I Like Ike (Climbing Mount Eisenhower)
Of all the famed New Hampshire "Presidential Peaks", Mount Eisenhower offers perhaps the most unique summit of all, its relatively spacious, cairn-filled peak serving as a roomy viewing field of the surrounding northern White Mountain region with stunning 360-degree views. The mountain was originally named Mt. Pleasant until it was changed in honor of the 34th American president and famous war general Dwight D. Eisenhower in the early 1970s.
At 4,780 feet, Mt. Eisenhower is among the highest peaks in the state but is dwarfed by its Presidential neighbors Mts. Madison, Adams, Jefferson and Washington. But unlike those rocky, relatively cramped summits (save for Washington, which serves as the range's Disney World in terms of tourist traffic) Eisenhower invites its visitors with a relatively steady (but rigorous) climb up clear paths and periodic scenic views to a rolling and wide mountaintop.
Whereas the aforementioned Madison, Adams, Jefferson and Washington all serve as true tests of endurance, both physically and mentally, Eisenhower is deceptive in its own height, mainly because of its steady but relatively gradual grade to the summit, a climb which at times feels more akin to a long uphill walk in the woods than a hearty hike up a nearly five-thousand-foot mountain. There are no hideously steep uphill stretches and the footing doesn't become overly challenging until just below tree line, where many parts of the trail turn into rocky steps and intricate. Once above tree line, the views of the surrounding Crawford Notch region are breathtaking and feel closer than one experiences on the range's higher elevations, making Eisenhower possess perhaps the most spectacular viewing point of the southern Presidential Range hikers will find.
The day's hike was a traditional ascent, starting on the Edmunds Path for 2.7 miles until reaching the Crawford Path briefly before travelling the Eisenhower Loop for just under a mile before reaching the summit.
Taking the Crawford Path instead allows you to bypass the Eisenhower summit entirely and forge a direct path to Mt. Pierce (1.2 miles). One caveat--as of now (July 2018) the parking space at the Edmunds Path trail head is inaccessible to vehicles due to a large sinkhole on Mt. Clinton Road (paved), forcing one to park just off Base Station Road and walk the just over two-mile stretch to the trail's beginning.
Piles of downed trees were cut and pushed on the sides of the trail by workers, stark evidence of a recent storm which wreaked havoc on a multitude of access points to Presidential Range peaks. This type of damage is a sobering reminder just how powerful the systems of weather remain this far north and at these elevations. While the elevations of Presidential Range peaks are moderate by overall standards outside of New England, the weather patterns remain unpredictable and dangerous, causing it to be home to the most hazardous weather in the world.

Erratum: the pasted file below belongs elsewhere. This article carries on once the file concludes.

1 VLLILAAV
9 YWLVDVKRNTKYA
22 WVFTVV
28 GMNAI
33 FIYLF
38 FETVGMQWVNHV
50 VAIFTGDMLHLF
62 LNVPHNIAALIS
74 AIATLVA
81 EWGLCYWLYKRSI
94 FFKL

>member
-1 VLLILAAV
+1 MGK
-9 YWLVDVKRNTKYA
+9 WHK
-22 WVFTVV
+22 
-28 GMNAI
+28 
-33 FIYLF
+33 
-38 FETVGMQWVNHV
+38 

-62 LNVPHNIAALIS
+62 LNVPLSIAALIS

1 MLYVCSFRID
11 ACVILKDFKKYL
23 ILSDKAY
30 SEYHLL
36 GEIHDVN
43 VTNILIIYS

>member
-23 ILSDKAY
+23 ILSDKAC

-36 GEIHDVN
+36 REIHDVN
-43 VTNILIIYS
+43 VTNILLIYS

At the conclusion of this hike we had registered just over nine miles (9.2) of distance in five hours and ten minutes with just a hair under three thousand feet in elevation gain total (2,986'). Not a bad day at all, but one where trucking it on the paved road seemed like a nice warm up heading in but by day’s end felt like a chore when we walked back to our vehicle (it added up to over four non-hiking trail miles). If you can get to the trail head and skip the road entirely, the hike is one of the most economical of all the four thousand footers.
As is the case with the mountains on this range, weather for this day came in two forms--warm, sunny and clear below tree line and overcast and windy above it, making it feel almost like two separate hikes. While the clouds obscured the long views almost entirely once above tree line and off the Edmund's Path, there was still a sense of grandeur in the climb, especially up the Eisenhower Loop, where the high winds conjured up an eerie and almost mystical feel around the hike, something which belied the humid and sunny weather below tree line.
The weather for this day called for a decent block of clear skies in the morning and very early afternoon with possible thunderstorms coming in afterwards. Our plan was to summit Eisenhower and then hike onto Pierce for a two-peak day.
Based upon the predicted weather reports (incoming rain clouds and possible thunder storms) and weighing the risks of continuing our planned trek we opted to backtrack down Edmund's Path after summiting Eisenhower back to our point of origin.
We packed fairly well for the day’s weather changes and ended up using most everything in our packs (After going above tree line, I donned my fleece jacket and windbreaker over what I wore on the way up the Edmunds Path). Although this is a popular mountain to link with climbs to Pierce and even Jackson for peak bagging efficiency, Eisenhower is worth climbing by itself—its sprawling summit along and sloping uphill climb make the mountain’s wondrous views even more accessible for both novice and experienced hikers alike.